Ayurveda

Creation of Ayurveda Formulas (Bhashajya Kalpana)

By Dr. Mithun Baliga
(Ayurveda Practitioner Student)

Bhaishaja Kalpana, Creation of Ayurveda Formulas is the art of processing of different therapeutic compounds together as a formulations. It is one of the most important aspects of Ayurveda. Ayurvedic dravya and “herb” as in western herbology are very different things although the general public think the word herb encompasses all non-allopathic/ CAM (complementary and alternative medicine) compounds.

Dravya includes not just plant-derived herbs but also animal derived substances like honey, milk, horn etc and inanimate products like metal ashes, mineral products like Shilajit etc. Not just the source as seen above but the journey that the dravya undergoes from its source until it enters the client’s body is very different in ayurvedic terms compared to western herbology.

Let’s look at the western perspective first. The focus is on extracting the active compound from a herb. This was mainly a way to preserve the degradable flowers and leaves. Either alcohol or oils were used for this as needed. This progressed on to specifically extracting the compound responsible for the therapeutic action, from the herb. The extracted ingredient could then be standardized and marketed and made accessible easily (due to standardization). Eg: turmeric. The active compound cucurmin can be extracted and purified, and standardized and sold. On the surface, this makes perfect sense. If cucurmin is the ingredient that gives turmeric its demonstrable benefit, then let us take that ingredient, concentrate it and ingest it for maximum benefit.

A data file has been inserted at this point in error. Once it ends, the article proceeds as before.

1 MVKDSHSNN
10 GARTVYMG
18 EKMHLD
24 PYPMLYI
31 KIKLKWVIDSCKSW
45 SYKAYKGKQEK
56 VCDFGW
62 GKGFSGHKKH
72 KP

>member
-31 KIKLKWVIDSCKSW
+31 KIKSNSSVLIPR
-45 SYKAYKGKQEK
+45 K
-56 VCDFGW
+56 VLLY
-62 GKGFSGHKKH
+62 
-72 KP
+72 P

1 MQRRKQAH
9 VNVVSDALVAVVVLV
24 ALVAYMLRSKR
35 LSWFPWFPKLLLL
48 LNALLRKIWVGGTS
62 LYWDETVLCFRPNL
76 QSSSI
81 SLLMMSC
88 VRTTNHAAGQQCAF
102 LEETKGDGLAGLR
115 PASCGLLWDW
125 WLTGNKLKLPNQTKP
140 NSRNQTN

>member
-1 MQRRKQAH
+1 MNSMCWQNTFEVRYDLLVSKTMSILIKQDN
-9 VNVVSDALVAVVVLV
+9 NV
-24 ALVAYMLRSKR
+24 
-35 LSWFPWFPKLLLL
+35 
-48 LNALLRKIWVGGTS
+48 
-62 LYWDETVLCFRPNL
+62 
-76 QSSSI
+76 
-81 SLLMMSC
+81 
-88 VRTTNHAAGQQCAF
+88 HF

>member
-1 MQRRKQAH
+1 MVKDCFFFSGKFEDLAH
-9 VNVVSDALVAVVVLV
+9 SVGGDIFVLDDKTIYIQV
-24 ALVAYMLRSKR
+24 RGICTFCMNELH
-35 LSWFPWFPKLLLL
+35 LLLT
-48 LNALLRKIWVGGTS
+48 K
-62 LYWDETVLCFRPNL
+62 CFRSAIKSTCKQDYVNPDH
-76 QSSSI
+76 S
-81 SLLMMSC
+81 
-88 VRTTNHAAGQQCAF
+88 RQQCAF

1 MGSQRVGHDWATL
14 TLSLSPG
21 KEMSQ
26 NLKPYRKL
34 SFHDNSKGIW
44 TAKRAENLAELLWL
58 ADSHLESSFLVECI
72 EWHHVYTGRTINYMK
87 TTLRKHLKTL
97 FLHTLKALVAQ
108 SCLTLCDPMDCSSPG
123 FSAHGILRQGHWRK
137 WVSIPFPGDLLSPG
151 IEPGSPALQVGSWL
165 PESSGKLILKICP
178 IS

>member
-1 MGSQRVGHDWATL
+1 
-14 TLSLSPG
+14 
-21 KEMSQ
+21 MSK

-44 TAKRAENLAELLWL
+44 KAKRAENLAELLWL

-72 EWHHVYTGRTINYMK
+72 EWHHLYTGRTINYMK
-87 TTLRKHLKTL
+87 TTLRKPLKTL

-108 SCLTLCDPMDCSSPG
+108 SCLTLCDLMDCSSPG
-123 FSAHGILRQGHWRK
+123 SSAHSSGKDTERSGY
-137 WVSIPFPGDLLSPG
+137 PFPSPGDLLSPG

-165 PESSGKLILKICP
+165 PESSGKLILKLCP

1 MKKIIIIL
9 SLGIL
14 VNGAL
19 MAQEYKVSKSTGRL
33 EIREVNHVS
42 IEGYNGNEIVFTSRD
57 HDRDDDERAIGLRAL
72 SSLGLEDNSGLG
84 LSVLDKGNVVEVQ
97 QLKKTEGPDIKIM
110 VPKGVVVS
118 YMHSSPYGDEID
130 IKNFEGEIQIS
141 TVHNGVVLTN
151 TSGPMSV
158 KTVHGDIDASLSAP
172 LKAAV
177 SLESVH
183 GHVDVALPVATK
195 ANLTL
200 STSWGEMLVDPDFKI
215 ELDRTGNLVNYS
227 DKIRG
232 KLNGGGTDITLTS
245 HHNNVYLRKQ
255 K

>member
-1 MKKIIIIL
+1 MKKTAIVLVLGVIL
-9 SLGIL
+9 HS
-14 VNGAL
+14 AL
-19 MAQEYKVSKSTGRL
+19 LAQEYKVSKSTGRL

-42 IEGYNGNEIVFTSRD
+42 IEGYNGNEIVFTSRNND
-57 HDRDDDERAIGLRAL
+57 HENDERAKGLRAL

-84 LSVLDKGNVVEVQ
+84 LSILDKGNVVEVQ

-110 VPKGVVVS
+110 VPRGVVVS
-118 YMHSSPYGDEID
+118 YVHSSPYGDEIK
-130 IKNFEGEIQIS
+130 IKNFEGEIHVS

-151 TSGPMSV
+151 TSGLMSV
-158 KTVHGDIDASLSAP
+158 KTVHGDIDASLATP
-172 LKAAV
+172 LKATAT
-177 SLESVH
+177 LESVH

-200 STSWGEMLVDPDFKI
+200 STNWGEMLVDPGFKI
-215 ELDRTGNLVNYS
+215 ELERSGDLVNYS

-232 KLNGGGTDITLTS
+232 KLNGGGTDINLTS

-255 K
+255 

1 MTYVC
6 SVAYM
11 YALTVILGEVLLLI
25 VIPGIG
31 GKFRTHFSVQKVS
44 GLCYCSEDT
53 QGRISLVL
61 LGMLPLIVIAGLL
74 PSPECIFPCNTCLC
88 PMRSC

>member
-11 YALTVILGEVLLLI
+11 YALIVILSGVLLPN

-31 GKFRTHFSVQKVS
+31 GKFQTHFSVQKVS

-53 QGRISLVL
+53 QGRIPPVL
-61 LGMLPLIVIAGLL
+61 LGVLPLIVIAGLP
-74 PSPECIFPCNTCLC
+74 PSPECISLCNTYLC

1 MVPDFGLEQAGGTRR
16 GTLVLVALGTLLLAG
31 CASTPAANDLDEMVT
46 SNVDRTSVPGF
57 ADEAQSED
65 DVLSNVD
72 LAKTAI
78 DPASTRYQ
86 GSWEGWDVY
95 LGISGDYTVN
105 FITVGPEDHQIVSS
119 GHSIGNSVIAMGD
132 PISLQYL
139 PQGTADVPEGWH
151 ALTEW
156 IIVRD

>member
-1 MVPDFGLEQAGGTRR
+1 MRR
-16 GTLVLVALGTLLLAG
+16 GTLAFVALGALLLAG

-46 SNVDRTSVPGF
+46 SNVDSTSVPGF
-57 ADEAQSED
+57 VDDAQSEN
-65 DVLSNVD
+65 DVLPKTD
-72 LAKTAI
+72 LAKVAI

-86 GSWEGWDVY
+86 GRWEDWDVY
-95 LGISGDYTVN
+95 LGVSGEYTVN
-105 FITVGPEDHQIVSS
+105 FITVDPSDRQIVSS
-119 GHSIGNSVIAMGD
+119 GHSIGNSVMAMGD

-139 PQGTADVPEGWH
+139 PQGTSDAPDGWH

In contrast, Ayurveda takes a very different view. Ayurveda believes that the effects of a herb does not come from any one single ingredient that it contains but rather from the many different substances that are present in the herb. Some cause the main effects, some others potentiate it, others help in its absorption, yet others work synergistically with the body by helping in related conditions etc etc. So, Ayurveda will try to transform the entire turmeric root (the whole herb) into a product that can be consumed. This is the fundamental difference between Ayurveda and western herbology and all further differences stem from this in one way or another.

One of the results of this difference is that it is extremely difficult to prove the effectiveness of Ayurvedic herbs/preparation in clinical trials and studies. The inability to accurately list and quantify all the active ingredients and their individual and interactive actions (both good and bad) has been and still is a stumbling block when it comes to publishing studies. This lack of robust studies in Ayurveda will always be a problem when we try to compare it to western herbology. It is far easier to study/prove/publish about a single extract in in vitro, in vivo and human studies than it is to study/prove/publish about a whole herb product that might have many known and as yet unknown ingredients responsible for the herb’s overall effect.